Source to vm/todo
A random assortment of things that I have thought about from time to time.
The biggie is:
0. Merge the page and buffer caches.
This has been bandied about for a long time. First need to decide
whether you use VFS routines to do pagein/pageout or VM routines to
do IO? Lots of other things to worry about: mismatches in page/FS-block
sizes, how to balance their memory needs, how is anon memory represented,
how do you get file meta-data, etc.
or more modestly:
1. Use the multi-page pager interface to implement clustered pageins.
Probably can't be as aggressive (w.r.t. cluster size) as in clustered
pageout. Maybe keep some kind of window ala the vfs_cluster routine
or maybe always just be conservative.
2. vm_object_page_clean() needs work.
For one, it uses a worst-case O(N**2) algorithm. Since we might block
in the pageout routine, it has to start over again afterward as things
may have changed in the meantime. Someone else actively writing pages
in the object could keep this routine going forever also. Note that
just holding the object lock would be insufficient (even if it was safe)
since these locks compile away on non-MP machines (i.e. always).
Maybe we need an OBJ_BUSY flag to be check by anyone attempting to
insert, modify or delete pages in the object. This routine should also
use clustering like vm_pageout to speed things along.
3. Do aggressive swapout.
Right now the swapper just unwires the u-area allowing a process to be
paged into oblivion. We could use vm_map_clean() to force a process out
in a hurry though this should probably only be done for "private" objects
(i.e. refcount == 1).
4. Rethink sharing maps.
Right now they are used inconsistently: related (via fork) processes
sharing memory have one, unrelated (via mmap) processes don't. Mach
eliminated these a while back, I'm not sure what the right thing to do
5. Use fictitious pages in vm_fault.
Right now a real page is allocated in the top level object to prevent
other faults from simultaneously going down the shadow chain. Later,
a second real page may be allocated. Current Mach allocates a fictitious
page in the top object and replaces it with a real one as necessary.
6. Improve the pageout daemon.
It suffers from the same problem the old (4.2 vintage?) BSD one did.
With large physical memories, cleaned pages may not be freed for a long
time. In the meantime, the daemon will continue cleaning more pages in
an attempt to free memory. This can lead to bursts of paging activity
and erratic levels in the free list.
7. Nuke MAP_COPY.
It isn't true anyway. You can still get data modified after the virtual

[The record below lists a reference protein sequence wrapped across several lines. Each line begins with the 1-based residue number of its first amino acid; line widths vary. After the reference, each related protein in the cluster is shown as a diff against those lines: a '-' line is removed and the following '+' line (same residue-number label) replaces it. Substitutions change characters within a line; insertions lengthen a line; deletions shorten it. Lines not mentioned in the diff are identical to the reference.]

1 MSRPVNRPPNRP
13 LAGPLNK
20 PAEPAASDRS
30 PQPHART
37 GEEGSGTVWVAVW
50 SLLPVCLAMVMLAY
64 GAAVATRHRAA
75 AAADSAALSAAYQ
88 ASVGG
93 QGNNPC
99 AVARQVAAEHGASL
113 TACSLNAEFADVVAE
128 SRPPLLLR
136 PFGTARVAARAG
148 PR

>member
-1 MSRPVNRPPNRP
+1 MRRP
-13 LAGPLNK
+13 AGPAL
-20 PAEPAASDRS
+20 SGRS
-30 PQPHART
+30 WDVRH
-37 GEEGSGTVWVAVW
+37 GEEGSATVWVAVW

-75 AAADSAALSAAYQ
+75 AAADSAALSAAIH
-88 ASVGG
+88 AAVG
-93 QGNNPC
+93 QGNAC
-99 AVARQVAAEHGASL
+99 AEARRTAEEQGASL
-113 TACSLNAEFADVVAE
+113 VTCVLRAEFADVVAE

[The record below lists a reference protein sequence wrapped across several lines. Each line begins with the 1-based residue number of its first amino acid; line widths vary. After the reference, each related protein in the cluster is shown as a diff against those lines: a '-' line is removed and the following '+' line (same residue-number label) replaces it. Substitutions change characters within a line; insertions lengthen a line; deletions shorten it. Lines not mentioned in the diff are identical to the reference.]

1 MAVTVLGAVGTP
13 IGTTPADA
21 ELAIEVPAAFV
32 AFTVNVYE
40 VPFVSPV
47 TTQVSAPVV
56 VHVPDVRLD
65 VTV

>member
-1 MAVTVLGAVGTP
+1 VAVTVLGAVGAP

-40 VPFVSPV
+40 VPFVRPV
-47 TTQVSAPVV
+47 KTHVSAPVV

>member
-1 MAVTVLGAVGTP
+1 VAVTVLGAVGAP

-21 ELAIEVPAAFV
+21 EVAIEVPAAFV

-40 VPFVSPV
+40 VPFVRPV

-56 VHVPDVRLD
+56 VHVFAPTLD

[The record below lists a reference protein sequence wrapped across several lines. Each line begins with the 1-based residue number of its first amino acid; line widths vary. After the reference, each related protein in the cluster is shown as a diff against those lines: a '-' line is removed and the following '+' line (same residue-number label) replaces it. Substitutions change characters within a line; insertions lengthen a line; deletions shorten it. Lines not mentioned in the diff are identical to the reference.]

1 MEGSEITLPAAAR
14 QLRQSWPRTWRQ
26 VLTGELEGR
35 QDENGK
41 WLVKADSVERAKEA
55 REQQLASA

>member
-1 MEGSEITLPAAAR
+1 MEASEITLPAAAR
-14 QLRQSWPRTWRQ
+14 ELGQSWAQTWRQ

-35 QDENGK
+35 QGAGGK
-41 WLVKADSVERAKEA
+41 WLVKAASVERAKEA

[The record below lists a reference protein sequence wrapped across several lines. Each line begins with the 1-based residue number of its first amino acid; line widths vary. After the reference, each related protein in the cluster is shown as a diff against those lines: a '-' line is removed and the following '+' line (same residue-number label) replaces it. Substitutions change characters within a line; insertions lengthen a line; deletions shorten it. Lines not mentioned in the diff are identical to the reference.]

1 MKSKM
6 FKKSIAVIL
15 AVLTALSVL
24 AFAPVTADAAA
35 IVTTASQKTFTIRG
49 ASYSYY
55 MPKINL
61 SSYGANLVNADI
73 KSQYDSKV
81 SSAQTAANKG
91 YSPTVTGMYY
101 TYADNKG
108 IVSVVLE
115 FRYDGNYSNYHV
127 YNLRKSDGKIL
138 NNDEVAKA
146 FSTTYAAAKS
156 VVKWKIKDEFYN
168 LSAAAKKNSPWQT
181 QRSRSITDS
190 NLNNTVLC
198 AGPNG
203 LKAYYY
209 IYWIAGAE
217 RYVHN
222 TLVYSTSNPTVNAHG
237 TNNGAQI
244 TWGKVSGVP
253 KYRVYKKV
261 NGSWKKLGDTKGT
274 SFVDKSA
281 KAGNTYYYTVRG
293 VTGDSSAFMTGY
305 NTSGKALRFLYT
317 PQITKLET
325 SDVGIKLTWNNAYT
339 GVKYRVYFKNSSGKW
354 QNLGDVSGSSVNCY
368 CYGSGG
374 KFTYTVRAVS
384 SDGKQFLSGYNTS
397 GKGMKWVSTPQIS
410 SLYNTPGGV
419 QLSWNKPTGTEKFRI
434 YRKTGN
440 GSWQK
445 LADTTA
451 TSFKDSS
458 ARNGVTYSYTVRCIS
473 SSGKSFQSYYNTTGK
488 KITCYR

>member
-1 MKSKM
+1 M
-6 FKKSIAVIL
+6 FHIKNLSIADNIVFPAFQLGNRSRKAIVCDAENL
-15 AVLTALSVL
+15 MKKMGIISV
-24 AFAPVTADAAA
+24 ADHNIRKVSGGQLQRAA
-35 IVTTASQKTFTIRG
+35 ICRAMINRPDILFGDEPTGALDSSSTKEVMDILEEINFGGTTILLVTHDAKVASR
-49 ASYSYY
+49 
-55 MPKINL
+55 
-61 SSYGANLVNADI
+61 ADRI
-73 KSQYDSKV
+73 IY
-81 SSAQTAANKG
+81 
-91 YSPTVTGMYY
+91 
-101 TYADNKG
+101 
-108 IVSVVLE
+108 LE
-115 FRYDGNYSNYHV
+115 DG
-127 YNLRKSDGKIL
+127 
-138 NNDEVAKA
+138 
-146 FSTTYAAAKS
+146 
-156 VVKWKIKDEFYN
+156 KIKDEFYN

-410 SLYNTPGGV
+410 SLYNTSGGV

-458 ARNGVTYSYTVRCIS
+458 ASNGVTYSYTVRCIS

copy for pages that aren't present in memory at the time of the copy.
The only concern with getting rid of it is that exec uses it for mapping
the text of an executable (to deal with the modified text problem).
MAP_COPY could probably be fixed but I don't think it is worth it. If
you want true copy semantics, use read().
8. Try harder to collapse objects.
Can wind up with a lot of wasted swap space in needlessly long shadow
chains. The problem is that you cannot collapse an object's backing
object if the first object has a pager. Since all our pagers have
relatively inexpensive routines to determine if a pager object has a
particular page, we could do a better job. Probably don't want to go
as far as bringing pages in from the backing object's pager just to move
them to the primary object.
9. Implement madvise (Sun style).
MADV_RANDOM: don't do clustered pageins. (like now!)
MADV_SEQUENTIAL: in vm_fault, deactivate cached pages with lower
offsets than the desired page. Also only do forward read-ahead.
MADV_WILLNEED: vm_fault the range, maybe deactivate to avoid conspicuous
MADV_DONTNEED: clean and free the range. Is this identical to msync
10. Machine dependent hook for virtual memory allocation.
When the system gets to chose where something is placed in an address
space, it should call a pmap routine to choose a desired location.
This is useful for virtually-indexed cache machine where there are magic
alignments that can prevent aliasing problems.
11. Allow vnode pager to be the default pager.
Mostly interface (how to configure a swap file) and policy (what objects
are backed in which files) needed.
12. Keep page/buffer caches coherent.
Assuming #0 is not done. Right now, very little is done. The VM does
track file size changes (vnode_pager_setsize) so that mapped accesses
to truncated files give the correct response (SIGBUS). It also purges
unmapped cached objects whenever the corresponding file is changed
(vnode_pager_uncache) but it doesn't maintain coherency of mapped objects
that are changed via read/write (or visa-versa). Reasonable explicit
coherency can be maintained with msync but that is pretty feeble.
13. Properly handle sharing in the presence of wired pages.
Right now it is possible to remove wired pages via pmap_page_protect.
This has become an issue with the addition of the mlock() call which allows
the situation where there are multiple mappings for a phys page and one or
more of them are wired. It is then possible that pmap_page_protect() with
VM_PROT_NONE will be invoked. Most implementations will go ahead and
remove the wired mapping along with all other mappings, violating the
assumption of wired-ness and potentially causing a panic later on when
an attempt is made to unwire the page and the mapping doesn't exist.
A work around of not removing wired mappings in pmap_page_protect is
implemented in the hp300 pmap but leads to a condition that may be just
as bad, "detached mappings" that exist at the pmap level but are unknown
to the higher level VM.
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